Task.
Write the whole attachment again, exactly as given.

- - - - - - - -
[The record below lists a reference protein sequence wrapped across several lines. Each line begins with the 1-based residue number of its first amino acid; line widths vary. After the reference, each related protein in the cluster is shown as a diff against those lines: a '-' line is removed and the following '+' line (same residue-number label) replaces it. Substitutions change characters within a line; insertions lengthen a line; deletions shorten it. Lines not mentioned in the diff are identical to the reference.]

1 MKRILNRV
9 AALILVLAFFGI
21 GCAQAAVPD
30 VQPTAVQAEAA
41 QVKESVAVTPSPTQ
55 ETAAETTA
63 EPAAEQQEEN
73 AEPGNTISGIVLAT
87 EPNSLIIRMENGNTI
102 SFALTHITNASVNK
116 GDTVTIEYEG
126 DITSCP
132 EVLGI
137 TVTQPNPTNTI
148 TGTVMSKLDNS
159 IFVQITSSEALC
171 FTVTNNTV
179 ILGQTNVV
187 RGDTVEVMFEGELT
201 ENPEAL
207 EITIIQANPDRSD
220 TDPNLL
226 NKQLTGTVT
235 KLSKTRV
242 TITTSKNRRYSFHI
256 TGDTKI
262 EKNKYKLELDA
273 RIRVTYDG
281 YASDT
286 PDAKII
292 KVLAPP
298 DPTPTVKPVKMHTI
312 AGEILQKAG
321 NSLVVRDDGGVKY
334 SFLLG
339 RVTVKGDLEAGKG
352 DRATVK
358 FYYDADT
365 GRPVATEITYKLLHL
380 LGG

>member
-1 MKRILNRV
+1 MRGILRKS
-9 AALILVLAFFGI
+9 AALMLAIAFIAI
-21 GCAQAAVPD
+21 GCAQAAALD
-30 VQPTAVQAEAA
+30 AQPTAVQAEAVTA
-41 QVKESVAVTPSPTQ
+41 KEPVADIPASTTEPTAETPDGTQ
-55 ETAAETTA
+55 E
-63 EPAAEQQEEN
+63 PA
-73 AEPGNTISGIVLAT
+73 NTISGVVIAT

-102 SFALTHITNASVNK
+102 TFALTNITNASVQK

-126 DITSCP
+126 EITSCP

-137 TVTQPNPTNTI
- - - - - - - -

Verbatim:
[The record below lists a reference protein sequence wrapped across several lines. Each line begins with the 1-based residue number of its first amino acid; line widths vary. After the reference, each related protein in the cluster is shown as a diff against those lines: a '-' line is removed and the following '+' line (same residue-number label) replaces it. Substitutions change characters within a line; insertions lengthen a line; deletions shorten it. Lines not mentioned in the diff are identical to the reference.]

1 MKRILNRV
9 AALILVLAFFGI
21 GCAQAAVPD
30 VQPTAVQAEAA
41 QVKESVAVTPSPTQ
55 ETAAETTA
63 EPAAEQQEEN
73 AEPGNTISGIVLAT
87 EPNSLIIRMENGNTI
102 SFALTHITNASVNK
116 GDTVTIEYEG
126 DITSCP
132 EVLGI
137 TVTQPNPTNTI
148 TGTVMSKLDNS
159 IFVQITSSEALC
171 FTVTNNTV
179 ILGQTNVV
187 RGDTVEVMFEGELT
201 ENPEAL
207 EITIIQANPDRSD
220 TDPNLL
226 NKQLTGTVT
235 KLSKTRV
242 TITTSKNRRYSFHI
256 TGDTKI
262 EKNKYKLELDA
273 RIRVTYDG
281 YASDT
286 PDAKII
292 KVLAPP
298 DPTPTVKPVKMHTI
312 AGEILQKAG
321 NSLVVRDDGGVKY
334 SFLLG
339 RVTVKGDLEAGKG
352 DRATVK
358 FYYDADT
365 GRPVATEITYKLLHL
380 LGG

>member
-1 MKRILNRV
+1 MRGILRKS
-9 AALILVLAFFGI
+9 AALMLAIAFIAI
-21 GCAQAAVPD
+21 GCAQAAALD
-30 VQPTAVQAEAA
+30 AQPTAVQAEAVTA
-41 QVKESVAVTPSPTQ
+41 KEPVADIPASTTEPTAETPDGTQ
-55 ETAAETTA
+55 E
-63 EPAAEQQEEN
+63 PA
-73 AEPGNTISGIVLAT
+73 NTISGVVIAT

-102 SFALTHITNASVNK
+102 TFALTNITNASVQK

-126 DITSCP
+126 EITSCP

-137 TVTQPNPTNTI